Obituary - Rose Hazzard, formerly of Eaglesfield
Last updated at 19:59, Thursday, 21 June 2012
Rose Hazzard, former deputy headteacher of Cockermouth’s Derwent School, has died aged 91.
Mrs Hazzard was deputy head and head of girls when the school opened in 1958 and devoted the next 24 years of her life to teaching there.
She was born in Workington to parents Jane Richardson and John McVennon and went to Birkdale School in Southport.
After leaving school Mrs Hazzard went to teacher training college in Manchester and qualified in 1942.
She studied at the Royal College of Music and graduated with distinction in 1943, specialising in the piano for which she won many prizes. She became a highly accomplished piano accompanist, performing at Whitehaven’s Rosehill Theatre and in Carlisle.
She took up teaching posts in and around Workington, and in 1958 was appointed deputy headteacher at Derwent School, now known as Cockermouth School, and had the task of getting the new school established.
She married the late Bill Hazzard in 1947 and the couple had two daughters, Jane and Geraldine.
The family lived at Ashfield House in Workington until 1964, when they moved to Papcastle following Mr Hazzard’s appointment as headteacher of St Joseph’s Primary School.
As well as her love of teaching and music, Mrs Hazzard was a keen sportswoman, playing tennis at county level.
She threw herself into the local community, training and conducting a number of choirs with several going on to county and regional competitions.
She helped pupils to find places at college or university and persuaded local employers to find them jobs.
Her son-in-law, James Stockdale, said: “Over her years at Derwent School she helped literally hundreds of children to get a good start in life and have a chance to fulfil their potential.
“Rose was also an incredible role model, combining a highly successful career with bringing up two daughters.
“Nevertheless, she would be the first to admit that her own mother had a vital role in making it all possible. This was at a time when successful career women were a relative novelty, not to say rarity.”
Mr Stockdale added that his mother-in-law had a powerful personality and, despite being only 5ft 1in, she could dominate the school assembly with ease.
She was a gracious host and could throw wonderful parties.
He said: “Pudding always seemed to be the most important course, made even more memorable by being potently alcoholic.
“She was a brilliant raconteur and could have a room full of people hanging on her every word as she regaled them with anecdotes and stories from all aspects of her life.”
One of his favourite memories was her disregard for rules especially those she considered petty and bureaucratic.
He added: “She was always busy and in a hurry so she habitually parked on double yellow lines around Cockermouth much to the dismay of the local police, many of whom she had taught and still had the ability to overawe.
“Reluctant to prosecute but embarrassed about doing nothing, the station inspector finally resolved the dilemma by providing her with her own parking spot in the police station yard.”
In 1968 she was involved in a car accident and lost the sight in one eye and suffered serious facial injuries, which required reconstructive surgery.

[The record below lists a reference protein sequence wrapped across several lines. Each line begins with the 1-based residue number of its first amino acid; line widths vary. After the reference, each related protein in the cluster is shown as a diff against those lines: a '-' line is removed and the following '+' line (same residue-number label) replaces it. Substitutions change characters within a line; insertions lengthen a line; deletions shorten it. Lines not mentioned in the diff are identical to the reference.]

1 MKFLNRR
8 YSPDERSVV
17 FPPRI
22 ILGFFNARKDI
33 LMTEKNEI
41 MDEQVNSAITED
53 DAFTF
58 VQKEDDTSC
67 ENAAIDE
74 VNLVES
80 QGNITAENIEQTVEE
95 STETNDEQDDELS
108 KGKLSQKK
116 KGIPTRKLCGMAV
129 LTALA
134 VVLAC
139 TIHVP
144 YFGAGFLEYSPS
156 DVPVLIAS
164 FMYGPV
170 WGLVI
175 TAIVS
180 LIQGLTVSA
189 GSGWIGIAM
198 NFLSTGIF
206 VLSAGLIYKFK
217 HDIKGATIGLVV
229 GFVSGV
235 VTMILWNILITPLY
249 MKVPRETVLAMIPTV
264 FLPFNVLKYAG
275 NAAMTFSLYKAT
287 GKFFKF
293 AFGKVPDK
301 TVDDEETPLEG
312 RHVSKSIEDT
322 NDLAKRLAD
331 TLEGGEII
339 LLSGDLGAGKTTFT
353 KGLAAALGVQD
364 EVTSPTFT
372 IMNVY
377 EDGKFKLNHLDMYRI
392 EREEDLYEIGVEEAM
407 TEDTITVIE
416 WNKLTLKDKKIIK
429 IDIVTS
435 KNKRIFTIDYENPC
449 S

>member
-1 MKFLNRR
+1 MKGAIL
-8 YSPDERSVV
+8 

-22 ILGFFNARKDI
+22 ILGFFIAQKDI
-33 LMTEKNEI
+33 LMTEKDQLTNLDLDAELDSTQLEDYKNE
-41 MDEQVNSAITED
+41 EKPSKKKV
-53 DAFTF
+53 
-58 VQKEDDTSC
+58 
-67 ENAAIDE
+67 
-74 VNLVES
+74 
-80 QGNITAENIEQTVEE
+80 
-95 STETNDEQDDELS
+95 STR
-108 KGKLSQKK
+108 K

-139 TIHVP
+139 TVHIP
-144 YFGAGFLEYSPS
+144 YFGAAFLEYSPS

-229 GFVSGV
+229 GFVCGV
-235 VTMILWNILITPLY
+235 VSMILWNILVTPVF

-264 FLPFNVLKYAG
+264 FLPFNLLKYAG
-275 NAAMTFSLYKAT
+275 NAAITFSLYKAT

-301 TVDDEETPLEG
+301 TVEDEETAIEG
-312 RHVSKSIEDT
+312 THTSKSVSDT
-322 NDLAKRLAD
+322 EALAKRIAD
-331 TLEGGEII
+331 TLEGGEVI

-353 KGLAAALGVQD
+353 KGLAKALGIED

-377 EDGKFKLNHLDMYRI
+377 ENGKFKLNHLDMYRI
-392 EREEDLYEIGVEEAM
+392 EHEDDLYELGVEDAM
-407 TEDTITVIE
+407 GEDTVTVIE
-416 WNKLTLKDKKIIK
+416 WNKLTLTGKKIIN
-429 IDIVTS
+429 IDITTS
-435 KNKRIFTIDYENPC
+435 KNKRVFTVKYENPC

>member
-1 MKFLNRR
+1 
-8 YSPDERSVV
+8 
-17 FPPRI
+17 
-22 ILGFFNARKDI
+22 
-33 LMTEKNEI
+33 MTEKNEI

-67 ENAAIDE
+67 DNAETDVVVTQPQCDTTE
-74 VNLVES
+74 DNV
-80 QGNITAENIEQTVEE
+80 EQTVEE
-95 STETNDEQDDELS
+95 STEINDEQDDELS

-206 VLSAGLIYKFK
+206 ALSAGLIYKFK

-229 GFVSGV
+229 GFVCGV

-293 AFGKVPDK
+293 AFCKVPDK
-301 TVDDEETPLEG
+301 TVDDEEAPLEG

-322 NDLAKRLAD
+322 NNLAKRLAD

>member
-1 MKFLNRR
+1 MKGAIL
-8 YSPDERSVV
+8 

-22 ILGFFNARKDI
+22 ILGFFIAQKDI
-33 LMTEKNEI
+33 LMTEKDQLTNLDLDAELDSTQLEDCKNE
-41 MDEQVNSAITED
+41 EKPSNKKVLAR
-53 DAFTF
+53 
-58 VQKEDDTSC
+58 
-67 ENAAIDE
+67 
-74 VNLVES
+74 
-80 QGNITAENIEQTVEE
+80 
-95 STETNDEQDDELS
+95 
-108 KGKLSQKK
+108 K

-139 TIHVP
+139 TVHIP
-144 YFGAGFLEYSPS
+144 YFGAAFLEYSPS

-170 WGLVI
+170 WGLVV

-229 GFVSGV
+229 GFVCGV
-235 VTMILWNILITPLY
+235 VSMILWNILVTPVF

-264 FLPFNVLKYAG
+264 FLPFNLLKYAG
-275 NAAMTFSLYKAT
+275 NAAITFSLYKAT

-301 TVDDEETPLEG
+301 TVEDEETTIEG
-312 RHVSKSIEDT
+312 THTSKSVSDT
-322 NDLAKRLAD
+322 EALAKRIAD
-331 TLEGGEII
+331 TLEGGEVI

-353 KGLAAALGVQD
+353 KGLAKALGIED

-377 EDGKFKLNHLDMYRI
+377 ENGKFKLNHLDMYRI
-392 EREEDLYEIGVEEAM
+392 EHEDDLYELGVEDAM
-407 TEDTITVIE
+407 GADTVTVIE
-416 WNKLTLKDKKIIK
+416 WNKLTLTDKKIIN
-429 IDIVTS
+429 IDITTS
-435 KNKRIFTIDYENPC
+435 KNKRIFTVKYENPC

In 1979 her husband died from a heart attack. Following that, her health began to deteriorate and she suffered with heart problems.
Three years after her husband’s death she took early retirement and moved to Highbury, London, to be nearer her daughters and grandchildren who became the new focus of her life. She moved to Sussex in 1986 and played the organ there and organised church music.
During the 1990s she needed a triple heart bypass and a heart valve replacement operation, during which she suffered a cardiac arrest and a stroke.
She recovered and remained independent but increasingly relied on her two daughters and their children.
In 2006 her elder daughter Jane was diagnosed with cancer and died in June 2007.
Mrs Hazzard remained in her home for another two years before moving in with her other daughter Geraldine, but 18 months later Geraldine was diagnosed with lung cancer and died in February 2011.
Mr Stockdale added: “She was faced with having to deal with what no wife or mother should ever have to face, the loss not only of her husband but also both her daughters. Yet somehow she found the strength and fortitude to carry on.
“She replaced her interest in her pupils with her focus on her family and most particularly her grandchildren.”
Mrs Hazzard’s first great-grandchild Ivy was born three weeks ago and she managed to see pictures of her before she died on June 7 at Chelsea and Westminster hospital, following a short illness.
Mr Stockdale said: “Rose lived a long and for the most part wonderful life. She remained to the end an indomitable force and an example to us all.”
Her funeral took place at St Joseph’s Church on June 19 and she is survived by six grandchildren and a great-grandchild.
First published at 19:21, Thursday, 21 June 2012
Published by http://www.timesandstar.co.uk
Have your say
I went to St Josephs when Bill was headmaster, and remember when he died, i had just gone up to Derwent school, so i remember Mrs Hazzard.It's a shame that she lost both her daughters recently, but at least she got to little Ivy before she died.
I am now 78 and remember Rose Hazzard very well, one of her first teaching post's must have been Newland's Secondary School, I think it was about 1948 that with our Choir master a Mr Stephan's that the school Choir won the cup that year, she was a great insprition to us all at that time, and I remember a very dedicated young teacher, she had a wonderful life I can see by what has been written about her, and will be long rememberd bu all that new her.